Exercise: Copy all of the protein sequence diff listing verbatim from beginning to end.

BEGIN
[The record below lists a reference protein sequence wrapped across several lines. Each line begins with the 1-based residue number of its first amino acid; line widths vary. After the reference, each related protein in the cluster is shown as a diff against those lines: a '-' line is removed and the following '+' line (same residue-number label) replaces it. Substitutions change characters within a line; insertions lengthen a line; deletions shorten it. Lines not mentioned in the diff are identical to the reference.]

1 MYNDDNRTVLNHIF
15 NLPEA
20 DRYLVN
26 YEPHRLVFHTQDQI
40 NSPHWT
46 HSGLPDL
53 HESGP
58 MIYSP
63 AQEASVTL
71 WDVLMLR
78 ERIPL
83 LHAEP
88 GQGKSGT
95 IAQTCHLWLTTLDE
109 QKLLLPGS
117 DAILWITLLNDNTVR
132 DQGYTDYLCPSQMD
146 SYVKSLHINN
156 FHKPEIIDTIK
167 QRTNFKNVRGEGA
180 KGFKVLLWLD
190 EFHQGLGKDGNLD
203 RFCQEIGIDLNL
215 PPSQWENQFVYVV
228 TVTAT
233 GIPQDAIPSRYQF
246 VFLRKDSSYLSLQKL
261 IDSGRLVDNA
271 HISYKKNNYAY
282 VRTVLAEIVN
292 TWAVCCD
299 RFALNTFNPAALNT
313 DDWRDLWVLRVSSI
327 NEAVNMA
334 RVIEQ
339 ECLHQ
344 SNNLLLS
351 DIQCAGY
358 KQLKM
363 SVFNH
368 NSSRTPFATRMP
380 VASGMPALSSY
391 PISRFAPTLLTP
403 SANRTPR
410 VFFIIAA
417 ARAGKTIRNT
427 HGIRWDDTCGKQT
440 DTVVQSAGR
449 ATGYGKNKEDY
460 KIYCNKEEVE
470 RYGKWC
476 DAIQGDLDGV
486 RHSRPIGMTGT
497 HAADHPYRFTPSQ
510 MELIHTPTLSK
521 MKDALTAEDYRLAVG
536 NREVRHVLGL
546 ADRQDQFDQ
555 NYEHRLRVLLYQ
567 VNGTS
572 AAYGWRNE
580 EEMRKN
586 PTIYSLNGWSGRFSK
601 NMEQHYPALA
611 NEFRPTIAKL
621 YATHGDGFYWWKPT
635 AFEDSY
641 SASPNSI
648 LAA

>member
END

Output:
[The record below lists a reference protein sequence wrapped across several lines. Each line begins with the 1-based residue number of its first amino acid; line widths vary. After the reference, each related protein in the cluster is shown as a diff against those lines: a '-' line is removed and the following '+' line (same residue-number label) replaces it. Substitutions change characters within a line; insertions lengthen a line; deletions shorten it. Lines not mentioned in the diff are identical to the reference.]

1 MYNDDNRTVLNHIF
15 NLPEA
20 DRYLVN
26 YEPHRLVFHTQDQI
40 NSPHWT
46 HSGLPDL
53 HESGP
58 MIYSP
63 AQEASVTL
71 WDVLMLR
78 ERIPL
83 LHAEP
88 GQGKSGT
95 IAQTCHLWLTTLDE
109 QKLLLPGS
117 DAILWITLLNDNTVR
132 DQGYTDYLCPSQMD
146 SYVKSLHINN
156 FHKPEIIDTIK
167 QRTNFKNVRGEGA
180 KGFKVLLWLD
190 EFHQGLGKDGNLD
203 RFCQEIGIDLNL
215 PPSQWENQFVYVV
228 TVTAT
233 GIPQDAIPSRYQF
246 VFLRKDSSYLSLQKL
261 IDSGRLVDNA
271 HISYKKNNYAY
282 VRTVLAEIVN
292 TWAVCCD
299 RFALNTFNPAALNT
313 DDWRDLWVLRVSSI
327 NEAVNMA
334 RVIEQ
339 ECLHQ
344 SNNLLLS
351 DIQCAGY
358 KQLKM
363 SVFNH
368 NSSRTPFATRMP
380 VASGMPALSSY
391 PISRFAPTLLTP
403 SANRTPR
410 VFFIIAA
417 ARAGKTIRNT
427 HGIRWDDTCGKQT
440 DTVVQSAGR
449 ATGYGKNKEDY
460 KIYCNKEEVE
470 RYGKWC
476 DAIQGDLDGV
486 RHSRPIGMTGT
497 HAADHPYRFTPSQ
510 MELIHTPTLSK
521 MKDALTAEDYRLAVG
536 NREVRHVLGL
546 ADRQDQFDQ
555 NYEHRLRVLLYQ
567 VNGTS
572 AAYGWRNE
580 EEMRKN
586 PTIYSLNGWSGRFSK
601 NMEQHYPALA
611 NEFRPTIAKL
621 YATHGDGFYWWKPT
635 AFEDSY
641 SASPNSI
648 LAA

>member